The Numbers Are So Staggering

 

Overdose Deaths Set a Record Last Year

– The New York Times

 

“Whether you personally know someone who is suffering with an addiction problem or not, chances are you are aware of the current overdose epidemic.  It is important that everyone recognize who is at risk and what the signs and symptoms of a drug overdose are.  A class of synthetic drugs has replaced heroin in many major American drug markets, ushering in a more deadly phase of the opioid epidemic. New numbers Thursday from the Centers for Disease Control and Prevention show that drug overdoses killed more than 70,000 Americans in 2017, a record. Overdose deaths are higher than deaths from H.I.V., car crashes or gun violence at their peaks. The data also show that the increased deaths correspond strongly with the use of synthetic opioids known as fentanyls.”

~ Source: The New York Times

WHO IS AT RISK OF OVERDOSE?

Those at risk for

Unintentional Overdose are:

  • Young children – confusing medication for candy
  • Elderly – confusing dosage or mixing medications improperly
  • Anyone who takes multiple medications
  • Individuals with Mental Illness
  • Anyone who takes an incorrect dosage of a medication

Those most at risk for

Overdose are:

  • Individuals using prescription opioids long term for chronic illness or pain management
  • Individuals abusing prescription or street drugs
  • Those who mix drugs with alcohol
  • Those who recently received treatment for drug abuse
  • Those with a history of overdose
  • Those recently released from incarceration

People with drug addiction issues usually don’t mean to overdose.   If individuals start using substances again at the same level they were prior to a period of not using substances, i.e., treatment or incarceration, they may easily overdose because their tolerance level has been lowered.

How to Recognize an Overdose

Depending on what drug was used, overdose symptoms can be different.  Overdose symptoms can also mimic many other conditions.  Some common signs of an opioid overdose:

 

Loud snoring or gurgling noises

Body very limp

Unresponsive

Skin pale/gray, clammy

Lips/fingertips turn blue(ish)

Pulse slow or erratic

Breathing very slow, shallow, or not at all

Unconscious

Responding to an

OPIOID OVERDOSE

Step 1:  Rouse and stimulate

Step 2:  Call 911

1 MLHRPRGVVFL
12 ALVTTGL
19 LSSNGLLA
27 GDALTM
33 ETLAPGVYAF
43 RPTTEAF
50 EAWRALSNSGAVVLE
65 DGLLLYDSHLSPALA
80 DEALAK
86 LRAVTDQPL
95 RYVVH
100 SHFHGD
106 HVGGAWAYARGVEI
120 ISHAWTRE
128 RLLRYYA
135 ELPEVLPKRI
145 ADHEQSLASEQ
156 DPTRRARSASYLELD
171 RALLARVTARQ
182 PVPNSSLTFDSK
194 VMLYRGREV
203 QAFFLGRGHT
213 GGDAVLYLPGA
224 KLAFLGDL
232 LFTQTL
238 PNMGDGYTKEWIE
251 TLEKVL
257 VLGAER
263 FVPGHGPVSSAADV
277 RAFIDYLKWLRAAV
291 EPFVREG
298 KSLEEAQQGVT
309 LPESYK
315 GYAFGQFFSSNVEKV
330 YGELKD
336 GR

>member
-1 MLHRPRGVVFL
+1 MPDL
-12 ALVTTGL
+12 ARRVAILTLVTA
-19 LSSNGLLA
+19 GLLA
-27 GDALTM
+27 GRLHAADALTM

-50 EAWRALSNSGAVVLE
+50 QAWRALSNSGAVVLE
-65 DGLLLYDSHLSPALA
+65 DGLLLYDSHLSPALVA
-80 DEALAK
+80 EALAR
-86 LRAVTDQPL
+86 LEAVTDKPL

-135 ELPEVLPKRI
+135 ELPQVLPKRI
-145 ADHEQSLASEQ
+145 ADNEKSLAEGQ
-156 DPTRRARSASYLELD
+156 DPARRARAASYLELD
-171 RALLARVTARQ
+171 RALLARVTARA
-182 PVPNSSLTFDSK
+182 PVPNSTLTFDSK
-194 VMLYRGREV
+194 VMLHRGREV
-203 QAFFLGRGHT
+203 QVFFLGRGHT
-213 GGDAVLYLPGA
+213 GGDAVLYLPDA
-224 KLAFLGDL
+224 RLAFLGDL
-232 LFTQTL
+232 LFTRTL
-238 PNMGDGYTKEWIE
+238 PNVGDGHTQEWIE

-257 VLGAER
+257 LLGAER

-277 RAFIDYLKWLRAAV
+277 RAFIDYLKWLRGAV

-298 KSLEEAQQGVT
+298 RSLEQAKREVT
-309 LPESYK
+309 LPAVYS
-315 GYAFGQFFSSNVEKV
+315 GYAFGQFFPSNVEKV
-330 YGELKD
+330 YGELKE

Step 3:  Give Naloxone (if you have a prescription)

Step 4:  Rescue breathing

Step 5:  Care for the individual until help arrives

HOW NOT TO RESPOND TO AN OPIOID OVERDOSE

Anecdotal Remedy

Use ice to cool down body

Put person in bath/shower

Hit/slap or burn fingers/feet

 

Give drink/induce vomiting

Inject person with cocaine,

salt water, milk, epinephrine

 

Possible Consequence(s)

Slowed heart rate, arrhythmia

Drowning

Bruising, broken bones,

infection, amputation

Choking to death

High blood pressure, infection

BECOME TRAINED IN NALOXONE

Attend Opioid Overdose Response Training

 

Naloxone, also known as Narcan ®, when administered to a person overdosing from an opioid medication or drug, can reverse the overdose immediately by quickly restoring breathing and consciousness.  If someone you know may be at risk for overdosing on prescription pain medication or heroin, you can obtain a prescription for this lifesaving drug medication and learn how to administer it.

 

Training participants learn about opioids, how to recognize, respond to and prevent an opioid overdose and how to administer naloxone to reverse an overdose.  After completing the training, participants receive a completion certificate, a prescription for naloxone and an overdose prevention kit.

 

The training and overdose prevention kit are FREE to participants

More Information About Naloxone & Training

PAINKILLER ABUSE

Destroys Lives.

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SPONSORED BY THE ALLEGANY COUNTY HEALTH DEPARTMENT,

BEHAVIORAL HEALTH SERVICES

(301) 759-5050

12501-12503 Willowbrook Road, PO Box 1745

Cumberland, Maryland 21501-1745

OUR MISSION: Prescribe Change Allegany County’s mission is to create awareness and educate the citizens of Allegany County,
Maryland about the growing crisis of opioid prescription drugs, and heroin misuse and abuse in our community.